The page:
‘The Sign Of The Four’ is the second and one of the most well known of the Sherlock Holmes series adapted for the graphic novel form. A complex plot with a very long story that explains everything. I found this rather too long when trying to read the original. The story is also notable as it introduces Miss Mary Morstan to Holmes and Watson and the rest, they say, is history.
Miss Mary Morstan comes to Holmes to seek answers to her father’s disappearance ten years ago. A retired soldier, who served in the tropics, he left the Langham Hotel one night never to return. To further deepen the mystery, four years after his disappearance, she starts to receive a single pearl and on the same day another for the following six years. Holmes is intrigues and Watson is enchanted. They take the case and enter a world of strange characters and dark stormy nights.
As a graphic novel, this works well as each part of the pattern emerges. Again, it is neatly set out with the frame rate varying between pages, using smaller frames to highlight phrases or questions. The use of close-up, shadow and even silhouette gives a depth and variety to the story. The dialogue is neatly on point and never clogs up the story as it bowls along.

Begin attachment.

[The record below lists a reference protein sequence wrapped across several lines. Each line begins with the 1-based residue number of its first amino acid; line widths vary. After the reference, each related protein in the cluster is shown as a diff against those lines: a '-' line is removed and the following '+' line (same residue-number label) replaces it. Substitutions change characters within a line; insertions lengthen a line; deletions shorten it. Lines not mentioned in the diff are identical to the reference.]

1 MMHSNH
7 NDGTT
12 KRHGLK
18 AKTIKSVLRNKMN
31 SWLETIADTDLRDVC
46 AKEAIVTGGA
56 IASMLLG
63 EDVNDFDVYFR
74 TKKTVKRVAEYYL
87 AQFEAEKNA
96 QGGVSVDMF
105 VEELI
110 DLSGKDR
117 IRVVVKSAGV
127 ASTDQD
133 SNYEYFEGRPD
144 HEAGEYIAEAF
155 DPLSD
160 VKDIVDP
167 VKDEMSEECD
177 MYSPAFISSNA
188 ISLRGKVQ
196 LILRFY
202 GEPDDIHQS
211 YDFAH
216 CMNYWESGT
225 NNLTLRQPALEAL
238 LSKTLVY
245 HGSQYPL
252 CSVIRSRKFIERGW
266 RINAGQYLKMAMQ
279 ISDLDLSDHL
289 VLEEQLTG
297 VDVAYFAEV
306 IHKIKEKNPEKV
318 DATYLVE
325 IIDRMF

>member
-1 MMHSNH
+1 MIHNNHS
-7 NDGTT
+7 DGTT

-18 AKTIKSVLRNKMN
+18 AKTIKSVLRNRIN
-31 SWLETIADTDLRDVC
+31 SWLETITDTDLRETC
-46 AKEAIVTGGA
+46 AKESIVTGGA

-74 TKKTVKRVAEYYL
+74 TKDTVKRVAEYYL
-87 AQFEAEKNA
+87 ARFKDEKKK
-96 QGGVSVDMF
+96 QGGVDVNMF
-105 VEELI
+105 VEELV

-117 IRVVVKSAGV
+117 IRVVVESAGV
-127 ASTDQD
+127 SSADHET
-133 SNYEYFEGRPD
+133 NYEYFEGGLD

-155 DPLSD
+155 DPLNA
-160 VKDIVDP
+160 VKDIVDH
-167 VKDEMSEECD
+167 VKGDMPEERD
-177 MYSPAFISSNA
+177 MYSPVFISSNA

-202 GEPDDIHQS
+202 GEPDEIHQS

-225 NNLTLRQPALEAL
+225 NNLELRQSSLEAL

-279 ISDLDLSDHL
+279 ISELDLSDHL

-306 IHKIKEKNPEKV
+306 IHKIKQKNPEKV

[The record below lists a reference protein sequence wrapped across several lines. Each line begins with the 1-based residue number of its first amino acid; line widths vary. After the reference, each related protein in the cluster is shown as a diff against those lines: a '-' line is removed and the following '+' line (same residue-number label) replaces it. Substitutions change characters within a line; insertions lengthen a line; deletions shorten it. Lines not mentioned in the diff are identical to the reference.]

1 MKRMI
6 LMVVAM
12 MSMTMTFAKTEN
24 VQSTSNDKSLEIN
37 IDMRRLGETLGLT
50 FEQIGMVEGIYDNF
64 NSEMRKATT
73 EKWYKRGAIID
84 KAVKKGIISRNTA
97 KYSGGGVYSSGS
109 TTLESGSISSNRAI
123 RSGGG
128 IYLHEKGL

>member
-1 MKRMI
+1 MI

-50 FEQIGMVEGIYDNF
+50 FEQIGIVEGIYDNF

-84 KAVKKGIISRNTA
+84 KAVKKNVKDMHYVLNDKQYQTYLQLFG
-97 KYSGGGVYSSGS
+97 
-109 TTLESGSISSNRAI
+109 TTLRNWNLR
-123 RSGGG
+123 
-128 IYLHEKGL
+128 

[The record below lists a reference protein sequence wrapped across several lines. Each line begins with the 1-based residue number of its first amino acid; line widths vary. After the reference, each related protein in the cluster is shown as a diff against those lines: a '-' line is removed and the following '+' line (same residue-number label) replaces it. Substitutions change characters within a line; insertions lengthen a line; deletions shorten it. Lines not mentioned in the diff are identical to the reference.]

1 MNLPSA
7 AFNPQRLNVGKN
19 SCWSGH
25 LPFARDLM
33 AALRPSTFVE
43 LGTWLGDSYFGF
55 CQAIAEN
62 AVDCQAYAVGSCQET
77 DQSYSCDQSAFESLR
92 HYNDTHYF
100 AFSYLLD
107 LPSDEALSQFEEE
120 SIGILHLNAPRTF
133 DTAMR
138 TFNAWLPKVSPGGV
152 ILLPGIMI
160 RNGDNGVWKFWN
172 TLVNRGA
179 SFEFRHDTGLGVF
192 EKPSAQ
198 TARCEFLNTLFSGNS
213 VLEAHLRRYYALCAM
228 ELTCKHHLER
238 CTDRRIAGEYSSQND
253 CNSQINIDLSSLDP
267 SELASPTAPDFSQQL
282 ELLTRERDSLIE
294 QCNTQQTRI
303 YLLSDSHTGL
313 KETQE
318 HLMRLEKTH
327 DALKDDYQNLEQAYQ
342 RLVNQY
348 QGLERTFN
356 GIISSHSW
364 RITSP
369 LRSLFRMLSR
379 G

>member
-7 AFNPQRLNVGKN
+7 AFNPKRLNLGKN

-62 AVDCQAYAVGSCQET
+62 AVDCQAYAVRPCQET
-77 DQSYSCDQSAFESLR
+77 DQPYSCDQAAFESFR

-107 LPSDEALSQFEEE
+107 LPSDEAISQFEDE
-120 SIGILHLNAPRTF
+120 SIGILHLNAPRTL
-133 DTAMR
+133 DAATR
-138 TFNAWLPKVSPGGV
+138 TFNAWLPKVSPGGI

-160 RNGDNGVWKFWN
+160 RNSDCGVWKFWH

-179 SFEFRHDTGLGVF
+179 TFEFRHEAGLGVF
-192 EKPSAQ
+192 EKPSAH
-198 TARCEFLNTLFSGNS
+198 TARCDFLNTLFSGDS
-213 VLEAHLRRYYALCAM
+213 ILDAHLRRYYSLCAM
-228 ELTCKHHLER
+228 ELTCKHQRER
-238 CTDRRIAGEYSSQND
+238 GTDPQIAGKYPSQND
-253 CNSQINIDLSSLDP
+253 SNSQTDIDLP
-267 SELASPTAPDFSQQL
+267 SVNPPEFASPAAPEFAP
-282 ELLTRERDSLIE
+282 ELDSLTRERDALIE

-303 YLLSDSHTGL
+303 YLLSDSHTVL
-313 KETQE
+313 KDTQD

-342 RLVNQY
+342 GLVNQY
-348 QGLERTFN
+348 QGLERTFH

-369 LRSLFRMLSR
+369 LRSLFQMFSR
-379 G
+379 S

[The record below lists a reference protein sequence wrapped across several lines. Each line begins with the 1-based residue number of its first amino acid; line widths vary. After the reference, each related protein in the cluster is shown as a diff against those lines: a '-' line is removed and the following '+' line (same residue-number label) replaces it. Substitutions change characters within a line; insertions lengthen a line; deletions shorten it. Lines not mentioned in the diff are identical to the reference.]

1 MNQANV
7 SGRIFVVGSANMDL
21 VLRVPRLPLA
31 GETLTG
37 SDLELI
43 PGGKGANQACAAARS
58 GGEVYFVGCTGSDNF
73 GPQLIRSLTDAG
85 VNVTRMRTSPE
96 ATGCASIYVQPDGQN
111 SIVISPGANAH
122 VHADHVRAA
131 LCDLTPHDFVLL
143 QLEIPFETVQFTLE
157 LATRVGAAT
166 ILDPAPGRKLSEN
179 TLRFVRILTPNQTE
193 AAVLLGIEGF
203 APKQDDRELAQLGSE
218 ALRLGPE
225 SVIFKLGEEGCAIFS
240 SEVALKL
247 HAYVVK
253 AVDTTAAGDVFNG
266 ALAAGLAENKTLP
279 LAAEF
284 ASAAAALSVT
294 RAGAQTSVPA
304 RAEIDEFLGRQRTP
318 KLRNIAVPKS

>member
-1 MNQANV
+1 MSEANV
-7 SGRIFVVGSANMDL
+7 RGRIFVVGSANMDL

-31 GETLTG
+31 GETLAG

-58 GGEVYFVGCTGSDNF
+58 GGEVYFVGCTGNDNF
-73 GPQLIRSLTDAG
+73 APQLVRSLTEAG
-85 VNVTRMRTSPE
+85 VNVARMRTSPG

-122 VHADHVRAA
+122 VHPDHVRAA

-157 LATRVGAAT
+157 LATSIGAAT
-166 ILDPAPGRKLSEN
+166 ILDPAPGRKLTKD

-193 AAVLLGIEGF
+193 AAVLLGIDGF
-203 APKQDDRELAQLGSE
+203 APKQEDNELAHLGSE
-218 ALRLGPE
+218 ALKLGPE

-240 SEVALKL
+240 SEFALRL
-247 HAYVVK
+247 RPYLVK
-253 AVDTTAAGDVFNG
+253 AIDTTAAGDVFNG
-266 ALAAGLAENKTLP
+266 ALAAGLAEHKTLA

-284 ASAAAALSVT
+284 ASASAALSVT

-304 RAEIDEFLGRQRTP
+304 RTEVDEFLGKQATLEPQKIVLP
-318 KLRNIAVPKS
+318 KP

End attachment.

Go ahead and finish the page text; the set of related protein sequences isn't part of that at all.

Full of colourful characters, the artist I.N.J. Culbard goes to town on the grotesquery. Expressions of anguish, fear and angered are heighten by these drawings. He even manages to get in some nicely patterned Victorian wallpaper on occasion to draw the eye.
Of course, we read these fast. The pictures are animated, the dialogue as sparse as it can be to move along the story. The problem is we take the hard work that goes into graphic novel for granted as we crunch through them. Taking a moment to enjoy the visual appeal is rewarding and the clarity of the story proves how useful and enjoyable this format can be. The game is indeed on.
(pub: SelfMadeHero, 2010. 144 page graphic novel softcover. Price: £14.99 (UK). ISBN: 978-1-90683-804-1)
check out website: www.selfmadehero.com